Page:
Nassrine Azimi, departing director of UNITAR Hiroshima office, recalls success of trainee program

by Miho Kuwajima, Staff Writer

On June 26, Nassrine Azimi, the first director of the Hiroshima office of the United Nations Institute for Training and Research (UNITAR), who will step down at the end of this month, visited the Hiroshima Prefectural Government and called on Hiroshima Governor Yuzan Fujita in connection with her decision to step down. The Chugoku Shimbun spoke with Ms. Azimi about the six years, from July 2003, she served in this post.

What are your thoughts as you look back on the past six years?
On the morning of the day I assumed the post, I hoisted the U.N. flag on the roof of the building of the Hiroshima Chamber of Commerce and Industry in downtown Hiroshima, in which the Hiroshima office was opened. A security guard was with me on the roof. When he looked out over Peace Memorial Park, in front of the building, and told me his “mother and grandmother are resting there,” I realized that this place is very important for human beings.

The Hiroshima office has pursued its mission by putting priority on inviting as many trainees as possible from around the world. I am confident that the Hiroshima office has been of great benefit to these participants, such as the young government officials from Afghanistan who have been invited to take part in workshops held each year in Hiroshima. I would like to express my gratitude for all the local support, including the support of Hiroshima Prefecture.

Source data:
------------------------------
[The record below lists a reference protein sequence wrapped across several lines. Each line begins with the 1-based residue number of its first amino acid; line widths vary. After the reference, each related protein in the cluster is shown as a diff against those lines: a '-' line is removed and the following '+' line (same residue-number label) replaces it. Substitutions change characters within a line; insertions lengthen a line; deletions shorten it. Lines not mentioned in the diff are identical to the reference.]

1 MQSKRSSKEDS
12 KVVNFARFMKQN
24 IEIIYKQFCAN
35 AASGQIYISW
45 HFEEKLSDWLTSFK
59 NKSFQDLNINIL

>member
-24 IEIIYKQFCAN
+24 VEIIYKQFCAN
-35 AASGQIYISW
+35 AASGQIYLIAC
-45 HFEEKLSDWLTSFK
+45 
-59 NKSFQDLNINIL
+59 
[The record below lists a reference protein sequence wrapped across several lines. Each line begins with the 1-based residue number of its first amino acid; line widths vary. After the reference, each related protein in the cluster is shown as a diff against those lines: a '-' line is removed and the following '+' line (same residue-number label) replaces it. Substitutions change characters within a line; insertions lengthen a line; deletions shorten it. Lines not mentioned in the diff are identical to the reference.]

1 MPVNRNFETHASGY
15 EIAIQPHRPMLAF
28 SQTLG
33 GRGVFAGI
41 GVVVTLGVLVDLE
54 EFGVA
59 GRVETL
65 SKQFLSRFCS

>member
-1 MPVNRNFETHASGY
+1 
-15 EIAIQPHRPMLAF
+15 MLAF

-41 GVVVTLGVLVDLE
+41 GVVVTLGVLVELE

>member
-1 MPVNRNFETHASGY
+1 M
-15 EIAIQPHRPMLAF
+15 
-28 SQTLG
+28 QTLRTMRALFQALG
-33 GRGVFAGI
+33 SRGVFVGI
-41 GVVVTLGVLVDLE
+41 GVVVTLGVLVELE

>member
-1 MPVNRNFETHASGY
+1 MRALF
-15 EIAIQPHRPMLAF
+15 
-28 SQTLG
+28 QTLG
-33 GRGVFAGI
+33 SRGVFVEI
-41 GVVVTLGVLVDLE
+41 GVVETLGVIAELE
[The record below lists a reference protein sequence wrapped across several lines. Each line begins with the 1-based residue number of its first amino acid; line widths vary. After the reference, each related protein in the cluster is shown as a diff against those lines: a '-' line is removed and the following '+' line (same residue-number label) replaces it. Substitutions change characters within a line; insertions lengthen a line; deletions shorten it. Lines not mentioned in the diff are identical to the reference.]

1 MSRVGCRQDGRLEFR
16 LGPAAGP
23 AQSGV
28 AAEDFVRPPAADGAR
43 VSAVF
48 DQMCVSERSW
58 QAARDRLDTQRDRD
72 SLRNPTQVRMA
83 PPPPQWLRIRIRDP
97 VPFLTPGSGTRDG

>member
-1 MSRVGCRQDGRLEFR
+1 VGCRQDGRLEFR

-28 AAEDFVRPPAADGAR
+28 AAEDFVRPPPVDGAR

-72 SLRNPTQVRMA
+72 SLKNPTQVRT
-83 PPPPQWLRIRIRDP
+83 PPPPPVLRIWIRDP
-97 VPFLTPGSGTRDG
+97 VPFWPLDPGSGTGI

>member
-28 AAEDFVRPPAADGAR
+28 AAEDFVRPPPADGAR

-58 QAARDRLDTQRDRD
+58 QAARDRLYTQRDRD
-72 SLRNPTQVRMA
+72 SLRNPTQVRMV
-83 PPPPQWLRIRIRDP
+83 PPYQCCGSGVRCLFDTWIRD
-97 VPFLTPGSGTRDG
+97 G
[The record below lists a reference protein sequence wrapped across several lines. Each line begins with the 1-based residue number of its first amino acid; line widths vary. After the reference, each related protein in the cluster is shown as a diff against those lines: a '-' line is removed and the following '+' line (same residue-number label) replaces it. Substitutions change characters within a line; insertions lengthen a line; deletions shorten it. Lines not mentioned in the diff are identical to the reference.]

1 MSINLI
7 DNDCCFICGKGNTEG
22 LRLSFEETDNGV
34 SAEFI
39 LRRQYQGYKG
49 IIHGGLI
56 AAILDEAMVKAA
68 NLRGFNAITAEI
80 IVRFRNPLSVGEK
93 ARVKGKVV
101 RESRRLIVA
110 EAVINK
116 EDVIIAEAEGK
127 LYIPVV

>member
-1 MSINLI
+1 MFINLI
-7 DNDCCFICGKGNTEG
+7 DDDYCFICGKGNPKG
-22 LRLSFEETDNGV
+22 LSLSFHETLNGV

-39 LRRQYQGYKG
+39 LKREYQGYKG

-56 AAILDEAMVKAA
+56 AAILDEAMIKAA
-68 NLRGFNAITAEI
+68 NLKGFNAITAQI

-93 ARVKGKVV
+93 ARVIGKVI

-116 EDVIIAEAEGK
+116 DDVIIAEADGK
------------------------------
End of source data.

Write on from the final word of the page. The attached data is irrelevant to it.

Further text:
What do you see as future challenges for the Hiroshima office?
It is essential to maintain a UNITAR office in Hiroshima. I hope the Hiroshima office will expand its range of activities by enhancing training programs on nuclear disarmament, nuclear non-proliferation, global warming, and food issues. I also hope the office will forge closer ties with local universities and citizens’ groups as well as make continuous efforts to increase public recognition of its work.

What do you think about Hiroshima’s current efforts?
In Iran, where I was born, grave human rights violations are now occurring and this troubles me on a daily basis. Hiroshima, which has been appealing for lasting peace, should do more to promote the significance of enduring peace to the world.

I think that “peace,” as currently advocated by Hiroshima, is perhaps confined to Hiroshima Peace Memorial Park. What about making better use of local human resources and introducing the concept of “peace” to the overall town development of Hiroshima Prefecture? I believe local governments, cultural facilities, educational institutions, and medical institutions could do many things if they establish ties with one another.

(Originally published on June 27, 2009)

Related articles
UNITAR trainees reassess value of A-bomb Dome and Peace Memorial Park (May 23, 2009)
UNITAR symposium discusses future of A-bomb Dome (April 27, 2009)
Hiroshima and the World: Meditations from Hiroshima Peace Memorial Park (March 23, 2009)